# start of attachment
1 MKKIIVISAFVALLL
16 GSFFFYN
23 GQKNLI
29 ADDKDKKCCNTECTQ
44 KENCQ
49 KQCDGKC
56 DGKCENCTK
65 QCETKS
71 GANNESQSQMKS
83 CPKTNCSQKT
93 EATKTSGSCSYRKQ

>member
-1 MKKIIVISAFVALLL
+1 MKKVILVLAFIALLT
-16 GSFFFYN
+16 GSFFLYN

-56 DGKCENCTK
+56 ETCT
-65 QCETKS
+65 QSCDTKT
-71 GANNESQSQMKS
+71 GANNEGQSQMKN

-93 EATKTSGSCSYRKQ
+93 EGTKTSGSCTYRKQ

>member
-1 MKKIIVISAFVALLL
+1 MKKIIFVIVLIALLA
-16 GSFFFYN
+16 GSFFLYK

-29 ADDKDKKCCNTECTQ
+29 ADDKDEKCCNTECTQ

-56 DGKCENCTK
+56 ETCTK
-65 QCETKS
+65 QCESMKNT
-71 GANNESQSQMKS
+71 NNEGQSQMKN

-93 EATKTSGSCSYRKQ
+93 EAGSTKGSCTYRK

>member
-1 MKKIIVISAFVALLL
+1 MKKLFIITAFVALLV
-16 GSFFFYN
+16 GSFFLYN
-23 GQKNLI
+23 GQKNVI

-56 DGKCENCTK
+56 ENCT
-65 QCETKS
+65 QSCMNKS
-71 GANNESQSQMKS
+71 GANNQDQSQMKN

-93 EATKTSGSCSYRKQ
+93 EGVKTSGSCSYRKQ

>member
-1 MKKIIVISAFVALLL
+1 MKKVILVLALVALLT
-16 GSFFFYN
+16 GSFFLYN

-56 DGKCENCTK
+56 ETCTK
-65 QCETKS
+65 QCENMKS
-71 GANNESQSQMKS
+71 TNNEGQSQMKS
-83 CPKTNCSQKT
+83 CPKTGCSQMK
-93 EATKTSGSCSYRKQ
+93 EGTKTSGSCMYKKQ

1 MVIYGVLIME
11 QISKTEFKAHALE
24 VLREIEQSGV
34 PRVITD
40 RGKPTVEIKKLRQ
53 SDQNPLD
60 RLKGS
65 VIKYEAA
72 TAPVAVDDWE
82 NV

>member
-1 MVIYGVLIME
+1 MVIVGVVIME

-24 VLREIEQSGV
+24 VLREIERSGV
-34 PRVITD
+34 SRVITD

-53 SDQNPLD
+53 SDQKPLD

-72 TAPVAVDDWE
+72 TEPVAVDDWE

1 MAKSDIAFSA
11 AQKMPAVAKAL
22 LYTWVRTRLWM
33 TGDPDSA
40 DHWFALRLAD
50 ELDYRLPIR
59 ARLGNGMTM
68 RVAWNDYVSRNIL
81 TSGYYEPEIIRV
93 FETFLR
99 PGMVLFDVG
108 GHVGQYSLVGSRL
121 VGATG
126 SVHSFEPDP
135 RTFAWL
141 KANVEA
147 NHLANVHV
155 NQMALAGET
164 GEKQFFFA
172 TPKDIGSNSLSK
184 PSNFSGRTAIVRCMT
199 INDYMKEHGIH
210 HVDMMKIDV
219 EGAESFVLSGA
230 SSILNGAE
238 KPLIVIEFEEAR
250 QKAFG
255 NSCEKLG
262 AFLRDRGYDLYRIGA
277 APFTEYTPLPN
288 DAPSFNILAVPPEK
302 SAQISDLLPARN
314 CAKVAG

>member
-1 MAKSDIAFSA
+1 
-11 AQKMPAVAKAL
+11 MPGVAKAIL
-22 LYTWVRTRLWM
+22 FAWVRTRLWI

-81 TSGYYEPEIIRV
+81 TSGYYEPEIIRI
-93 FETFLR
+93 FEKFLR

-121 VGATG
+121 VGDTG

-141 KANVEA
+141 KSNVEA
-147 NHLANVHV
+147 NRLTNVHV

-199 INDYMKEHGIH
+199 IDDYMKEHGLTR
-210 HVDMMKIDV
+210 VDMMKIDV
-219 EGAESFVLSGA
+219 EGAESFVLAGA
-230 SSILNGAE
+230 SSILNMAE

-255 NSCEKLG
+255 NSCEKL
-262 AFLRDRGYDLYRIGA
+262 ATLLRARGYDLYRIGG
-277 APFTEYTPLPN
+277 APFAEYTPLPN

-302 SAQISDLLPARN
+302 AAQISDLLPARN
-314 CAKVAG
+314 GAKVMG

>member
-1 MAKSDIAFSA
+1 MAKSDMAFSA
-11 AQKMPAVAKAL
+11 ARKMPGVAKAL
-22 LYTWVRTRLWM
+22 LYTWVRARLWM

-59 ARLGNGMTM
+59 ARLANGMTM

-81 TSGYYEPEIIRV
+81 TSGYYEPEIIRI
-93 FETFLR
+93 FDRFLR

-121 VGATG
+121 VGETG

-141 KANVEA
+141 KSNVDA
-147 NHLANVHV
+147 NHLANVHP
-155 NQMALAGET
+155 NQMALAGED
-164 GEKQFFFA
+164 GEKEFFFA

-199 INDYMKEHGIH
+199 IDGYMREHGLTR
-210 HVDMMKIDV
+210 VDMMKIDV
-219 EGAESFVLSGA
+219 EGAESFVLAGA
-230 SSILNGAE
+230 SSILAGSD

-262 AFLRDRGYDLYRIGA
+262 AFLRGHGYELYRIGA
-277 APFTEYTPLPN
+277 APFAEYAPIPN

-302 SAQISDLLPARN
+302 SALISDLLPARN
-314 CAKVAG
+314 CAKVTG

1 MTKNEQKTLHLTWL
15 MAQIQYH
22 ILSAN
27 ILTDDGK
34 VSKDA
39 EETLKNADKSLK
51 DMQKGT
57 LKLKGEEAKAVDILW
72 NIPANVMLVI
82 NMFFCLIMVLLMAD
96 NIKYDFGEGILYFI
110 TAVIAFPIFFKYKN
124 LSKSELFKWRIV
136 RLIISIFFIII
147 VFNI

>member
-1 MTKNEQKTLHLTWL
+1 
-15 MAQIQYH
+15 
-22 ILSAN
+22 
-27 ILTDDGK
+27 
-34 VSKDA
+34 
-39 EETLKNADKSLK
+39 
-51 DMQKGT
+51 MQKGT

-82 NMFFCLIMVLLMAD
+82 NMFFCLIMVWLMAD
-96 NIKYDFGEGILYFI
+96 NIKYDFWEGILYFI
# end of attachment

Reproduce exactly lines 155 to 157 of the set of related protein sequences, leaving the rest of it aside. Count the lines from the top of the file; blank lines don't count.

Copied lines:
-302 SAQISDLLPARN
+302 AAQISDLLPARN
-314 CAKVAG